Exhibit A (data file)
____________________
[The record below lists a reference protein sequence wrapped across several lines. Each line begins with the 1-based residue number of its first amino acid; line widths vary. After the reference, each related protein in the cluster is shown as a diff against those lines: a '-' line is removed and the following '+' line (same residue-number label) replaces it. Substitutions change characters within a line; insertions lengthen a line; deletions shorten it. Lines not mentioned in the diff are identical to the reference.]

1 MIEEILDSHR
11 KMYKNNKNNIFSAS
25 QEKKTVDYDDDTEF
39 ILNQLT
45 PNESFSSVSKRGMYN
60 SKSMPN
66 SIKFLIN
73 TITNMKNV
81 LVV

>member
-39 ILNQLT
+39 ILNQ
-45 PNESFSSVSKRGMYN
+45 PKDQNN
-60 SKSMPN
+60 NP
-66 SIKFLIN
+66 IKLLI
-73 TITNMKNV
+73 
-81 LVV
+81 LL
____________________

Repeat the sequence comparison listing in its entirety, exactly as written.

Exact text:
[The record below lists a reference protein sequence wrapped across several lines. Each line begins with the 1-based residue number of its first amino acid; line widths vary. After the reference, each related protein in the cluster is shown as a diff against those lines: a '-' line is removed and the following '+' line (same residue-number label) replaces it. Substitutions change characters within a line; insertions lengthen a line; deletions shorten it. Lines not mentioned in the diff are identical to the reference.]

1 MIEEILDSHR
11 KMYKNNKNNIFSAS
25 QEKKTVDYDDDTEF
39 ILNQLT
45 PNESFSSVSKRGMYN
60 SKSMPN
66 SIKFLIN
73 TITNMKNV
81 LVV

>member
-39 ILNQLT
+39 ILNQ
-45 PNESFSSVSKRGMYN
+45 PKDQNN
-60 SKSMPN
+60 NP
-66 SIKFLIN
+66 IKLLI
-73 TITNMKNV
+73 
-81 LVV
+81 LL